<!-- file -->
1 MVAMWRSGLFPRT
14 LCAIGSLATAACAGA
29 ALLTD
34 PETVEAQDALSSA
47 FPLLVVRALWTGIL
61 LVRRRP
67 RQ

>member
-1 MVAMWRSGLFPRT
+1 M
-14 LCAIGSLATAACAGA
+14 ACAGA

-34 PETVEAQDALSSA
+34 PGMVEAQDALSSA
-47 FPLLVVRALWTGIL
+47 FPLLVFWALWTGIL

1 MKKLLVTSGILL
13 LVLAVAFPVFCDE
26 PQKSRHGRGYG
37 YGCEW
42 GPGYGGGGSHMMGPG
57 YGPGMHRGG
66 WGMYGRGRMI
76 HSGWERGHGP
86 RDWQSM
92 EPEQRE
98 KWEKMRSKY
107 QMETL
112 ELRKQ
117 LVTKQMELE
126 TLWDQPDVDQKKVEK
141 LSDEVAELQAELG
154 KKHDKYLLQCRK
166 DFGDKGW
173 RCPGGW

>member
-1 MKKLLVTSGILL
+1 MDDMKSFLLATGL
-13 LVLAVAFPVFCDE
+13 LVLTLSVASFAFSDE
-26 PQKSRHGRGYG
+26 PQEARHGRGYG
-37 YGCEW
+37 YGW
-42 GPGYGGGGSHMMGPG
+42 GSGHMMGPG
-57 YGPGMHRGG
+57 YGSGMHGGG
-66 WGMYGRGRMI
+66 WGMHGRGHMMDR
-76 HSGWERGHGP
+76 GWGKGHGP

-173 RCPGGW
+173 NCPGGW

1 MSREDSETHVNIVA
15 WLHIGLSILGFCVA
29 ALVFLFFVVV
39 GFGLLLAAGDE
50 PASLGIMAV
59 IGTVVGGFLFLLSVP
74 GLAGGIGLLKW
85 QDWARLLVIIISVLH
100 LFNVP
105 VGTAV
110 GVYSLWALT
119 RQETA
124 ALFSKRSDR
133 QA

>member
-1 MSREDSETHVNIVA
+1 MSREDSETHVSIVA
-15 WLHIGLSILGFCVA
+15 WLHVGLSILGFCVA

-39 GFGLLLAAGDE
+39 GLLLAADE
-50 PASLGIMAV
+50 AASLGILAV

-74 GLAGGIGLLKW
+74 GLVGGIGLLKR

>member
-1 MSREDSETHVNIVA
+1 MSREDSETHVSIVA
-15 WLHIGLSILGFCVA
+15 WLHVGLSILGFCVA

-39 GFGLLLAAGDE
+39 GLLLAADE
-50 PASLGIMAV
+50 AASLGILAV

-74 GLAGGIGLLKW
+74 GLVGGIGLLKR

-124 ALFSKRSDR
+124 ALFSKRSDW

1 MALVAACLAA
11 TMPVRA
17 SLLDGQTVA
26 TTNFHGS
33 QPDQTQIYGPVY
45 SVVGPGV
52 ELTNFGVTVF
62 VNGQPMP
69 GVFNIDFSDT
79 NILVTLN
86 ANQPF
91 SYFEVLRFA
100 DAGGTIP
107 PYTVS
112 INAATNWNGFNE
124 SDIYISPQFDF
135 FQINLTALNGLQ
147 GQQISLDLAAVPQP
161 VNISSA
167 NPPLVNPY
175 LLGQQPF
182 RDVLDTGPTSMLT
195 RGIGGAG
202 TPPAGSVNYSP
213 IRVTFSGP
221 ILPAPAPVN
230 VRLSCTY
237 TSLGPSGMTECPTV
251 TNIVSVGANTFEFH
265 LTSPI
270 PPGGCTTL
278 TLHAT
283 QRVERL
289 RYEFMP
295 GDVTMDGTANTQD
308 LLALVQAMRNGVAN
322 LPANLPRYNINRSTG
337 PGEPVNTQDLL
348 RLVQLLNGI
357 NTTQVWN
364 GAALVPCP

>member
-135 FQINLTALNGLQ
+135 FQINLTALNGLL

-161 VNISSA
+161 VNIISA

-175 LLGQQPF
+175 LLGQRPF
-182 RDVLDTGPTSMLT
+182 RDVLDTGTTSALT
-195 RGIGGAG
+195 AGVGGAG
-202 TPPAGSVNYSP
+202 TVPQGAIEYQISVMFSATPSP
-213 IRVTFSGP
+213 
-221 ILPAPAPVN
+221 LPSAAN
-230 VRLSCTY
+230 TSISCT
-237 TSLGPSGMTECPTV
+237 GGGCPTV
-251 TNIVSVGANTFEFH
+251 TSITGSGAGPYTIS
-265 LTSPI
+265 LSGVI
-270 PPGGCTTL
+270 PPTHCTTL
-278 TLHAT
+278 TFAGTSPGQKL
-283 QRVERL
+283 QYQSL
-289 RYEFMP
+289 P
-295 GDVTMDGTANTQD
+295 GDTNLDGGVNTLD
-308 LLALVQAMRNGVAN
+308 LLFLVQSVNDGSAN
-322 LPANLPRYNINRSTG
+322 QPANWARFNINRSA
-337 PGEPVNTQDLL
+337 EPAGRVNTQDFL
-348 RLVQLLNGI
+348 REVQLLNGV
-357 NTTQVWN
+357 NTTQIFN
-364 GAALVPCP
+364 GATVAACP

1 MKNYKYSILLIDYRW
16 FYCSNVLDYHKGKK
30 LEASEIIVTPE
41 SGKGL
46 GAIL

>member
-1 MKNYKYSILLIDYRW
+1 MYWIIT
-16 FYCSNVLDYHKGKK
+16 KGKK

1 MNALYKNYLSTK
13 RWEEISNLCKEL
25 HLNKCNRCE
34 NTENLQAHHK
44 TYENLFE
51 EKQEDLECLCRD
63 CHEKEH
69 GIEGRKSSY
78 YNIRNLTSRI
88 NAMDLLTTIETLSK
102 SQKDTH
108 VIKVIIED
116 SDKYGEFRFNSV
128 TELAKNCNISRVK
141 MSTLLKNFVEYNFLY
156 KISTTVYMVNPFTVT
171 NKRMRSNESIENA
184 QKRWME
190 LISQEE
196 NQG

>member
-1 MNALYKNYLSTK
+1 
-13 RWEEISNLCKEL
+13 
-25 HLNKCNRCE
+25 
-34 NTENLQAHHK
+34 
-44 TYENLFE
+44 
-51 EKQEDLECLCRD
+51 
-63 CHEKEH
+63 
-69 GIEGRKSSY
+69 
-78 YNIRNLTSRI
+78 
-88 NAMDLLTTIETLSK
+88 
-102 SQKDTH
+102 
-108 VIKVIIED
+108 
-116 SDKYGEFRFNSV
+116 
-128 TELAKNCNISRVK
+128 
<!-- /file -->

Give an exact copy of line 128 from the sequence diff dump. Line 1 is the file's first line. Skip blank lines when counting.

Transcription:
308 LLALVQAMRNGVAN